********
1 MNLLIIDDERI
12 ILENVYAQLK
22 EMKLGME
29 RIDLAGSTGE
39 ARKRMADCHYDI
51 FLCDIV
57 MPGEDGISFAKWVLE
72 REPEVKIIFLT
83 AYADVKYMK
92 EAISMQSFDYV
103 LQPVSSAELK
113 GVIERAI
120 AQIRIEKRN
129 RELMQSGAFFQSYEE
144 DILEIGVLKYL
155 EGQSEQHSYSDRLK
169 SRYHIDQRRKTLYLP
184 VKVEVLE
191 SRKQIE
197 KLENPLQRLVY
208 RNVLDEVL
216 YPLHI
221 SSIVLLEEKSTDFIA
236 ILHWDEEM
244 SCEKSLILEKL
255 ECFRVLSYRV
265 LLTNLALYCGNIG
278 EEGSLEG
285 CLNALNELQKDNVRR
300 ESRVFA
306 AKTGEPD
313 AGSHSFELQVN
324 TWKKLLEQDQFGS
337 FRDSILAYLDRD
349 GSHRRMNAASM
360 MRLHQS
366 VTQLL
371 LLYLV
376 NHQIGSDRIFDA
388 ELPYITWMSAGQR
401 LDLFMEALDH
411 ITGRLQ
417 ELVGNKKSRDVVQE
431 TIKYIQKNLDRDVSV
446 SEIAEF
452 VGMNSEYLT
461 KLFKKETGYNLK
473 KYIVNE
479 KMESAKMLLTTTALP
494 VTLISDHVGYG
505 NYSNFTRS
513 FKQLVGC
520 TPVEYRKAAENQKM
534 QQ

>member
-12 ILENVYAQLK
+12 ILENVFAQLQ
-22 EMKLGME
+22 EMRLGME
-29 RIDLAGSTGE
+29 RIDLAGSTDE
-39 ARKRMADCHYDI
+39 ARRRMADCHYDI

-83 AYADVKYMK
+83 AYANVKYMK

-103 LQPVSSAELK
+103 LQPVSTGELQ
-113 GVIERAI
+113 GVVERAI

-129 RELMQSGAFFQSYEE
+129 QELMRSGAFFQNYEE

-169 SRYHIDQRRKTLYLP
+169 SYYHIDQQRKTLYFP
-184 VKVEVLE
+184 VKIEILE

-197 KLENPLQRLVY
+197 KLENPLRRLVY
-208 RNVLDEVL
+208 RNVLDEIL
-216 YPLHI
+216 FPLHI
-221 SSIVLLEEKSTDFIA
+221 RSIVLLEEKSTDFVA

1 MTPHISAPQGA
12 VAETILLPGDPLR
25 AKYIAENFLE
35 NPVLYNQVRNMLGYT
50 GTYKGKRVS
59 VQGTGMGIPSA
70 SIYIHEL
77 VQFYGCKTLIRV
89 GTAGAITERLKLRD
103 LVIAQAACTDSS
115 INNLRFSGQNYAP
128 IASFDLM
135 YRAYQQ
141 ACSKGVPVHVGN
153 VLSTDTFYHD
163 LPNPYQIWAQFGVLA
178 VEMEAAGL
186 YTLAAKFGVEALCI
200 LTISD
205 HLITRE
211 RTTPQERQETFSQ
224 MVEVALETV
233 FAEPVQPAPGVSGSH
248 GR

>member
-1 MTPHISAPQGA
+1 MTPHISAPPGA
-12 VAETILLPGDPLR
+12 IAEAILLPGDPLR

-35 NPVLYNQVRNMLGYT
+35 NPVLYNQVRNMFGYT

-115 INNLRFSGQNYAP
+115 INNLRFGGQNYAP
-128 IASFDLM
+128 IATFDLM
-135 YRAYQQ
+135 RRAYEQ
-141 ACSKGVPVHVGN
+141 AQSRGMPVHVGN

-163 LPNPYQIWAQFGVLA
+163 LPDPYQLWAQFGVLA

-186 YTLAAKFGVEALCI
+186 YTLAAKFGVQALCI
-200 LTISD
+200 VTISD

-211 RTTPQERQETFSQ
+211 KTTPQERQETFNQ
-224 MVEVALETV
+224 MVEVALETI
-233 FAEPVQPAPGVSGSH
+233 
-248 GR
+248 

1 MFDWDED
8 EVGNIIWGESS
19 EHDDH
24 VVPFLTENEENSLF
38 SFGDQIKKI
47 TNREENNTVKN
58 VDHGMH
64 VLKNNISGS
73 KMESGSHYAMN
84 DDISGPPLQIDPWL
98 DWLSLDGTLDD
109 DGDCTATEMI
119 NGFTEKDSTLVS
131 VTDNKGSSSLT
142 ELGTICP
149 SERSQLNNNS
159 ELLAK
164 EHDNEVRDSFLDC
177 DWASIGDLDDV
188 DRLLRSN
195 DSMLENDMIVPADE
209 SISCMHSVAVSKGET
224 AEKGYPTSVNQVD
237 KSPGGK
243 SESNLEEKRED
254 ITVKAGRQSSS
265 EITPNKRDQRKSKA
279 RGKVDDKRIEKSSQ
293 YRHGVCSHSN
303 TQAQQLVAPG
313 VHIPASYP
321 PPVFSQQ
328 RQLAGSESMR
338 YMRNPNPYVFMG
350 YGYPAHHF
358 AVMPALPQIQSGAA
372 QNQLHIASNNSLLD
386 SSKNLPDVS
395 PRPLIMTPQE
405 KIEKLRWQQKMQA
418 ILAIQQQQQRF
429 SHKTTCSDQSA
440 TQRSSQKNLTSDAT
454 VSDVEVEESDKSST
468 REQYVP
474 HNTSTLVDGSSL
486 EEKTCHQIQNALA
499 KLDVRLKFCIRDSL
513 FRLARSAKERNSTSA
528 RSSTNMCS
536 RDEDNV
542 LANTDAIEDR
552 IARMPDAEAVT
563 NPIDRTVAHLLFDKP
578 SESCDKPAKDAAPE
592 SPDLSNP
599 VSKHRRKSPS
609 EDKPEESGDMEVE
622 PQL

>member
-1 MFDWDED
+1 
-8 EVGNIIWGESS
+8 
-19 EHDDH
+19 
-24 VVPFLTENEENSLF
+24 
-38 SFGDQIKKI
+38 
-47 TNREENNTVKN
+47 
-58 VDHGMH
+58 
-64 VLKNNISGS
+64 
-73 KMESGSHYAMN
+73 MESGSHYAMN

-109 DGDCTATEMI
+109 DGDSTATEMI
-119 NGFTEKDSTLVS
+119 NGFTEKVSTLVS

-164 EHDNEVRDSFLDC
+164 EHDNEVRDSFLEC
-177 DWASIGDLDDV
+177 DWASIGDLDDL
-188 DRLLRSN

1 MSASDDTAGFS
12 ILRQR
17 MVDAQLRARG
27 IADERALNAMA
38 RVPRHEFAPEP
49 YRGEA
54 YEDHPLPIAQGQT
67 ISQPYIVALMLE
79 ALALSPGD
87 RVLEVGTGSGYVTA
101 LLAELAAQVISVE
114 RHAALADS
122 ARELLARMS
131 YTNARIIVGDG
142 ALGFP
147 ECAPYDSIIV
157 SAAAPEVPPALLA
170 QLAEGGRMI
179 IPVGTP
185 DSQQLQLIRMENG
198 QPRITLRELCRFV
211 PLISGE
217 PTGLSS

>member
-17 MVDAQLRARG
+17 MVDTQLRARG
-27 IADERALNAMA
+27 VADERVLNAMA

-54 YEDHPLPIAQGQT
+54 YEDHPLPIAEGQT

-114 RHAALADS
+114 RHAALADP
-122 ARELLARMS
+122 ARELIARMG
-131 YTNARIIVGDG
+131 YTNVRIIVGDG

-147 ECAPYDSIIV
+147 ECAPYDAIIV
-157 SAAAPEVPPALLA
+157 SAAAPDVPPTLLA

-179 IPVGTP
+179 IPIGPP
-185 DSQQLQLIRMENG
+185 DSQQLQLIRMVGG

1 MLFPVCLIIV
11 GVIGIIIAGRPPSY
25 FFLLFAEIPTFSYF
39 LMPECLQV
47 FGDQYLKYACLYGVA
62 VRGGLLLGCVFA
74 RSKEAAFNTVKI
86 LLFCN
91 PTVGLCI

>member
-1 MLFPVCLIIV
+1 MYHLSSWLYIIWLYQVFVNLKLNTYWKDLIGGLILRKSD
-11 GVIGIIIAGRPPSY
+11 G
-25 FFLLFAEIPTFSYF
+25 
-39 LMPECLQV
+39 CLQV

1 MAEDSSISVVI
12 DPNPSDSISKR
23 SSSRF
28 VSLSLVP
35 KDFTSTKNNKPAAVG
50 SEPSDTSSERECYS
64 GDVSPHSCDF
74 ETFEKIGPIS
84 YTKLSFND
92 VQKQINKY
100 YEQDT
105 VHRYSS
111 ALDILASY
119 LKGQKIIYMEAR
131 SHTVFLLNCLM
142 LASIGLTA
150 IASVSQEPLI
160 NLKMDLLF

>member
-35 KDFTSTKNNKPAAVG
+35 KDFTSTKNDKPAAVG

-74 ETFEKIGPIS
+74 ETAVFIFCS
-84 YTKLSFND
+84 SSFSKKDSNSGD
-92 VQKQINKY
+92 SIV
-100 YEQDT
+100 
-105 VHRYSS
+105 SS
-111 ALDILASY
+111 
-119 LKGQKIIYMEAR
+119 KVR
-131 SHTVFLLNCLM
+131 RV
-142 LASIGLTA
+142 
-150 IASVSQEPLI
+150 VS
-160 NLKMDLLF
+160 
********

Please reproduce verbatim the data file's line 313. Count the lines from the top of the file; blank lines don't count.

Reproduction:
-100 YEQDT